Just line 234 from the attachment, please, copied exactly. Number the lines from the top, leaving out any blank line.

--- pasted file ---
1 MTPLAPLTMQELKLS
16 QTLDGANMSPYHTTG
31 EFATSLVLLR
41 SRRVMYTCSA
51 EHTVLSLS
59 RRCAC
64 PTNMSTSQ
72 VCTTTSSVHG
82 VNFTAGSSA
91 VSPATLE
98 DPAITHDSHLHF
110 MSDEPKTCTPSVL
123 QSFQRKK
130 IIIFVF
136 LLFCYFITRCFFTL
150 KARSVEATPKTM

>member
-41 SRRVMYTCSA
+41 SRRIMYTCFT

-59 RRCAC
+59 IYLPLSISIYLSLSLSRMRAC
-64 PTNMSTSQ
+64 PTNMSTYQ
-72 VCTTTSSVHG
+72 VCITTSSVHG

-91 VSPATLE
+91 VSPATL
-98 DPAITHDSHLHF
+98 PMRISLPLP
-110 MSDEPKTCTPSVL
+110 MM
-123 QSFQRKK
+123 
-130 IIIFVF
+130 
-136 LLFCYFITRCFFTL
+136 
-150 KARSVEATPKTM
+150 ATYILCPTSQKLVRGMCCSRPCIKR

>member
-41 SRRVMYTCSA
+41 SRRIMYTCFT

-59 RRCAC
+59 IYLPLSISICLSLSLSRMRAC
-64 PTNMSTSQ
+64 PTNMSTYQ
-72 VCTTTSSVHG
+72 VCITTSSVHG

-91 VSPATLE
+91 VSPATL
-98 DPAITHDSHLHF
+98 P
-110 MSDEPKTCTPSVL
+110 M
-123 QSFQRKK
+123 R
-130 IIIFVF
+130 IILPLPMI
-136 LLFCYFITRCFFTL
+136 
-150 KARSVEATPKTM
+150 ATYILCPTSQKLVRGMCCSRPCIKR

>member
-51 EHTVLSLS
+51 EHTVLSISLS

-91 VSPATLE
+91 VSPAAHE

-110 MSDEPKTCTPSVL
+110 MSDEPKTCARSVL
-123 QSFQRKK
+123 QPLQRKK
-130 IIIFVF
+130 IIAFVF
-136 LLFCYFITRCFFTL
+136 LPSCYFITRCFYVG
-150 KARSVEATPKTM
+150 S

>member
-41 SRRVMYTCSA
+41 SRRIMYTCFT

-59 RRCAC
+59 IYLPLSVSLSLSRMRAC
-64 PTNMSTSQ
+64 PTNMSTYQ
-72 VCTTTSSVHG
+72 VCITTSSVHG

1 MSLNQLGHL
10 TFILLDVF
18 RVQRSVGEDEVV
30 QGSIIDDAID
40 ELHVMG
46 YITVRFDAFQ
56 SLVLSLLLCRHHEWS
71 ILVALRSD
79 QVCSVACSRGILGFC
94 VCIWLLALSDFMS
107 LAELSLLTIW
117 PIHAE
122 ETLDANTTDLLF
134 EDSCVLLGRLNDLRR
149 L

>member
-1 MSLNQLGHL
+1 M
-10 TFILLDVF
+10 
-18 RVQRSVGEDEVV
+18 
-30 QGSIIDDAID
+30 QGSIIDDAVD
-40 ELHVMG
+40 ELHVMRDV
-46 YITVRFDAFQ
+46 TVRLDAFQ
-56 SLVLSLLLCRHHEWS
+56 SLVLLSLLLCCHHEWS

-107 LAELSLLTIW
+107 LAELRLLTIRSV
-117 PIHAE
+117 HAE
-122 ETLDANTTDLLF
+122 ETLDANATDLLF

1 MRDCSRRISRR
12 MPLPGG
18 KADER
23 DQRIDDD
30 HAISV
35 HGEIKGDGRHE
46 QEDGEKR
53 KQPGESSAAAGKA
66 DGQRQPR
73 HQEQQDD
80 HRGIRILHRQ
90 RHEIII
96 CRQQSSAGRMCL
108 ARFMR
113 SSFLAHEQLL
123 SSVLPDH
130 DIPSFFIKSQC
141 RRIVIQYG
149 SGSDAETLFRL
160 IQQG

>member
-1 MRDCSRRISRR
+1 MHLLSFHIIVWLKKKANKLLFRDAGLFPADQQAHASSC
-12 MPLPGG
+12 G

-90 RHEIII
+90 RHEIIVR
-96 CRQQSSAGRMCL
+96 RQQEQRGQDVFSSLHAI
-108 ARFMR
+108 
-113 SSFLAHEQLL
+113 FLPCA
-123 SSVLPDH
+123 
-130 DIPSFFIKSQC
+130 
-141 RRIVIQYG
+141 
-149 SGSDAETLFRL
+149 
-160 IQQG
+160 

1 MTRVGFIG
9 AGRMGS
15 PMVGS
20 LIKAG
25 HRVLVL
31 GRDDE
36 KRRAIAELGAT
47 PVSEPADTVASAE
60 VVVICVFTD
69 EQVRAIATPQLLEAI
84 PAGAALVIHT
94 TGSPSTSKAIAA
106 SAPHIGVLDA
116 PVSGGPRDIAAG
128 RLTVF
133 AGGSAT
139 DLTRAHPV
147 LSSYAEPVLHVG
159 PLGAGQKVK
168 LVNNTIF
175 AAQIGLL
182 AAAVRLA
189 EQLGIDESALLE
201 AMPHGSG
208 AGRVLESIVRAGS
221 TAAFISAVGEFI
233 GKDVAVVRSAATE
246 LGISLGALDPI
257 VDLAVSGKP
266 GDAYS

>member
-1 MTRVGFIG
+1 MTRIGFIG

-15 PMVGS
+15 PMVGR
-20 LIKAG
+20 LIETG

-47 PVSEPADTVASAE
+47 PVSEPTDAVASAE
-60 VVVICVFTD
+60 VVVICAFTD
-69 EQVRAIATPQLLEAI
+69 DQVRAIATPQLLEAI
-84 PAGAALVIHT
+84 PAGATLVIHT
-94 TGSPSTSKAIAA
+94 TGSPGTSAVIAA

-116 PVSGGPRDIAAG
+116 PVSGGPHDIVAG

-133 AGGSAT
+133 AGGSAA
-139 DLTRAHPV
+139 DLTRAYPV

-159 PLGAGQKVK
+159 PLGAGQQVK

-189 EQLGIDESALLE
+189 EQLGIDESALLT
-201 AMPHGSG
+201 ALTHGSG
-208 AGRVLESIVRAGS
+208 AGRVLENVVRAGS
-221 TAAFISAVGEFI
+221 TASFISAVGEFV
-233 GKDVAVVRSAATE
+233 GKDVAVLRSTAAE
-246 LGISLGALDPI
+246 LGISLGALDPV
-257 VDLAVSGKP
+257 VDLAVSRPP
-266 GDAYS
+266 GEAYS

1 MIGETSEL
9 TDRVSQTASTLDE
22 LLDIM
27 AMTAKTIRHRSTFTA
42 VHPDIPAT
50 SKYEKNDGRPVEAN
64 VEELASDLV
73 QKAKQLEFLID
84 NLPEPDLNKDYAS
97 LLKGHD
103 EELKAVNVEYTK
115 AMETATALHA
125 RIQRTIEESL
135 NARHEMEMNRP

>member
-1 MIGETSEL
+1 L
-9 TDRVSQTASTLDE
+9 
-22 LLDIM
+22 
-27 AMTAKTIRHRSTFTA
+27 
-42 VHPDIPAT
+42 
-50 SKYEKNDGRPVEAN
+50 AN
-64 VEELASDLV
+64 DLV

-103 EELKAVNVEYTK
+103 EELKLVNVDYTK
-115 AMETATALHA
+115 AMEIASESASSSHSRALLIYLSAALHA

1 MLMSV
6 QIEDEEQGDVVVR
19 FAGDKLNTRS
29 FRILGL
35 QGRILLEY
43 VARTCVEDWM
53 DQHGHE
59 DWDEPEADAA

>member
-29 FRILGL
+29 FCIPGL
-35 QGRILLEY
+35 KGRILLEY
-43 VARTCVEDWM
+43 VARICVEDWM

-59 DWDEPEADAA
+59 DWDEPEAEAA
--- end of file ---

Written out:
+257 VDLAVSRPP